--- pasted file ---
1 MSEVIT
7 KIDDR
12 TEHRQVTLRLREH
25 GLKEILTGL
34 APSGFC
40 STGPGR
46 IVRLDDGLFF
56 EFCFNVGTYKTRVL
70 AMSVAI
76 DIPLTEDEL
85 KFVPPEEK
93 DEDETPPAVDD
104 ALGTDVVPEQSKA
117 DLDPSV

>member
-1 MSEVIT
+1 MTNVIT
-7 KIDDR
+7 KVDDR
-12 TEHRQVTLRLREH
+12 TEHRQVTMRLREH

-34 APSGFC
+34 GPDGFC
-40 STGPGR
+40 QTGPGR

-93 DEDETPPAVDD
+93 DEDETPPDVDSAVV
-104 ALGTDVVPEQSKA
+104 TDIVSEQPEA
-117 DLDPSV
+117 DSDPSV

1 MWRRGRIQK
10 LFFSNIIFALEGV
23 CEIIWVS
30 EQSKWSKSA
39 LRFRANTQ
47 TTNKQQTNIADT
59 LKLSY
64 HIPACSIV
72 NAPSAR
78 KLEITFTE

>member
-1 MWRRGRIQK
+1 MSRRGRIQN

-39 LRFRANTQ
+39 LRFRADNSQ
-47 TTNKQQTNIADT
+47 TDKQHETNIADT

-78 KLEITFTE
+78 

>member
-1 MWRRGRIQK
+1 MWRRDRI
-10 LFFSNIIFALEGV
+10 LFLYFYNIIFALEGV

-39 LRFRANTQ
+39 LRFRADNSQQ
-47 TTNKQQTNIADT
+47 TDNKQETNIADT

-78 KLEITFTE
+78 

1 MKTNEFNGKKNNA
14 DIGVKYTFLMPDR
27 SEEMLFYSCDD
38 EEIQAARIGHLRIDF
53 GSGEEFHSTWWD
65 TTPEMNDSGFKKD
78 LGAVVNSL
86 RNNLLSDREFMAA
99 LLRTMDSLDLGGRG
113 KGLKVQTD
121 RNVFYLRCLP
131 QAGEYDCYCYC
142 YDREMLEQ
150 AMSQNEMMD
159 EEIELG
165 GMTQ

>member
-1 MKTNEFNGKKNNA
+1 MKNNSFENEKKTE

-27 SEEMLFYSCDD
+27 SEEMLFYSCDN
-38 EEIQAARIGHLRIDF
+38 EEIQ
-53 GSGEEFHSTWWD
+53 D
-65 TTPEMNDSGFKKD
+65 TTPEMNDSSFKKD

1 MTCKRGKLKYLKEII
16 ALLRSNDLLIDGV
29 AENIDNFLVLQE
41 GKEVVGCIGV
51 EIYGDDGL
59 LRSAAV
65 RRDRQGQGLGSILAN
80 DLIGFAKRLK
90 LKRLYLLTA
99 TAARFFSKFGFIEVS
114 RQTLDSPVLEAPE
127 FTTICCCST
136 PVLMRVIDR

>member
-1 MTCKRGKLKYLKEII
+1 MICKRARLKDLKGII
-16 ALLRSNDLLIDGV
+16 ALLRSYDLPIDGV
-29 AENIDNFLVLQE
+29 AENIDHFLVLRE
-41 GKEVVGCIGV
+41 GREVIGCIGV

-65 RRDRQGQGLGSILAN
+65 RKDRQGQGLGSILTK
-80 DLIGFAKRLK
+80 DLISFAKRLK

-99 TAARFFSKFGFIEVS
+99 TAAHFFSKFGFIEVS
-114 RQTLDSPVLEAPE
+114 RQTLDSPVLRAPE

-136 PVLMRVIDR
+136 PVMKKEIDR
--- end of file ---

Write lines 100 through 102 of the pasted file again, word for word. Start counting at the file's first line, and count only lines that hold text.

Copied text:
127 FTTICCCST
136 PVLMRVIDR

>member